Stone Age relics may be hidden in Western Isles' seas
Submerged sites of ancient communities could be hidden in the seas around the Western Isles, according to experts.
Dr Jonathan Benjamin and Dr Andrew Bicket believe the islands' long and sheltered lochs have protected 9,000-year-old Mesolithic relics.
Rising sea levels may have covered up to 6.2 miles (10km) of land on the west coast of the Outer Hebrides.
The archaeologists are to give a presentation in Comhairle nan Eilean Siar's council chambers on Monday.
During the Mesolithic period, Britain was transformed from a peninsula to an island.
It is thought that landslides in Norway - the Storegga Slides - triggered a massive tsunami when a landlocked sea burst its banks.
The water struck the north-east of Britain with such force it travelled 25 miles (40km) inland, covering low-lying plains in water or turning it into marshlands.
Dr Benjamin has conducted fieldwork in the UK, the Mediterranean, Scandinavia and North America.
He recently returned from test excavations at an underwater late Mesolithic site in Denmark that is more than 6,500 years old.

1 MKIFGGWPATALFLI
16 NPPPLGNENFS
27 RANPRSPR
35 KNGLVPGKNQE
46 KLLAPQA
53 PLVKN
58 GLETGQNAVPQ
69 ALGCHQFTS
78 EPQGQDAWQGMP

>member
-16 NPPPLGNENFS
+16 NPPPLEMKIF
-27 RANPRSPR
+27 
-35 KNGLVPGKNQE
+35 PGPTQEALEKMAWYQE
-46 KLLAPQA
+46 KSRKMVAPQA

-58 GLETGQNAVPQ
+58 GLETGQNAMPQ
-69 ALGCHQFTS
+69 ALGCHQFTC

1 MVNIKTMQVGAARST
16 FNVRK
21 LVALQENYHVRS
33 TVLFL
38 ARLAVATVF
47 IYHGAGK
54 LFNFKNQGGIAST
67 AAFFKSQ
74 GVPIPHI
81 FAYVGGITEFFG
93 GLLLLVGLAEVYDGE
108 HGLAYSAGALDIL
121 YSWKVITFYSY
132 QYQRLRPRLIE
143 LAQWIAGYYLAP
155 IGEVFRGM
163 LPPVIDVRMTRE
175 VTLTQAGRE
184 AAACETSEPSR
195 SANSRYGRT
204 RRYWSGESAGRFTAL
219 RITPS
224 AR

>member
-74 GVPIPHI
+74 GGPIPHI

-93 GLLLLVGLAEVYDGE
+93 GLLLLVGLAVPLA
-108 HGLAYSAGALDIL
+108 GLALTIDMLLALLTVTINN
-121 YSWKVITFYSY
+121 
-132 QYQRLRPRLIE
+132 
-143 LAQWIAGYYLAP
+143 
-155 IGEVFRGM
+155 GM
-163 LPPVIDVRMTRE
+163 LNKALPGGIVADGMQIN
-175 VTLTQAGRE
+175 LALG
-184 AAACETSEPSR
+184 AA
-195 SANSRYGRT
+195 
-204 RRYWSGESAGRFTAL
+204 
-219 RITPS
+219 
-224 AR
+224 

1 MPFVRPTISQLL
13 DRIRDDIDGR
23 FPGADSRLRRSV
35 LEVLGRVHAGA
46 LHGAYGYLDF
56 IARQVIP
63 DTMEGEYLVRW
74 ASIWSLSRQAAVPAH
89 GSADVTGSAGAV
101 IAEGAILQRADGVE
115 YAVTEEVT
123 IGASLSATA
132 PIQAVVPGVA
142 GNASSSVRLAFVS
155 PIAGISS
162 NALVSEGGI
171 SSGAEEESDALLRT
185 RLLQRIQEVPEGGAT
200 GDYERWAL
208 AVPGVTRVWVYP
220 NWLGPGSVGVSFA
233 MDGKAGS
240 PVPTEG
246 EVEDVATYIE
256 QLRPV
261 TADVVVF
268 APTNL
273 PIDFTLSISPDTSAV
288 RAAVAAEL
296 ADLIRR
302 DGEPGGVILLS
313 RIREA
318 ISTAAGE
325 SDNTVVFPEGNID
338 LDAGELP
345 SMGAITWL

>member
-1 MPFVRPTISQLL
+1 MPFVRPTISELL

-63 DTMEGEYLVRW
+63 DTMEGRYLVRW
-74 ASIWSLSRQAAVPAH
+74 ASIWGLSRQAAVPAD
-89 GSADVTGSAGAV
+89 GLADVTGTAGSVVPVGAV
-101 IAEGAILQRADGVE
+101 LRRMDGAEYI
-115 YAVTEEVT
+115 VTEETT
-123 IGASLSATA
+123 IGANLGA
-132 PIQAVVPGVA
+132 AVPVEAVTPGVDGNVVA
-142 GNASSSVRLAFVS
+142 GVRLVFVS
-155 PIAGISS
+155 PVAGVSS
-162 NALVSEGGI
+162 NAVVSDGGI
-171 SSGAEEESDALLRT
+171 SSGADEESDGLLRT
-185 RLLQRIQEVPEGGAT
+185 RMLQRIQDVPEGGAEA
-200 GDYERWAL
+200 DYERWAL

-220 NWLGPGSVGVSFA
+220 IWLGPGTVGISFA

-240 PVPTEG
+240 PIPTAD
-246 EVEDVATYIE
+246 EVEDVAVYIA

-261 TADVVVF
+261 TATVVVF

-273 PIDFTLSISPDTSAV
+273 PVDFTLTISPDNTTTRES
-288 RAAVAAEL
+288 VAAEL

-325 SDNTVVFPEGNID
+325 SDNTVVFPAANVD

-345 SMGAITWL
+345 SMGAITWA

Dr Bicket is an expert in coastal geoarchaeology and is currently working in both the UK and Mediterranean as part of an international team focusing on the coastal prehistory of Greece and Italy.
Both work for Wessex Archaeology, which has offices across England and one in Edinburgh.
The Western Isles' coasts have been a rich source of archaeology in the past.
The 12th Century Lewis Chessmen were found beneath a sand dune near Uig on the west coast of Lewis at some point before 1831.
More recently, in 2007, ancient coins were discovered on a beach giving new clues to the far reaching influence of the Roman Empire.
Archaeologists believed the pieces of copper alloy dated from the middle of the 4th Century.
Like the chess pieces they were found in a sand dune, but the location in the Uists has been kept secret to protect the site.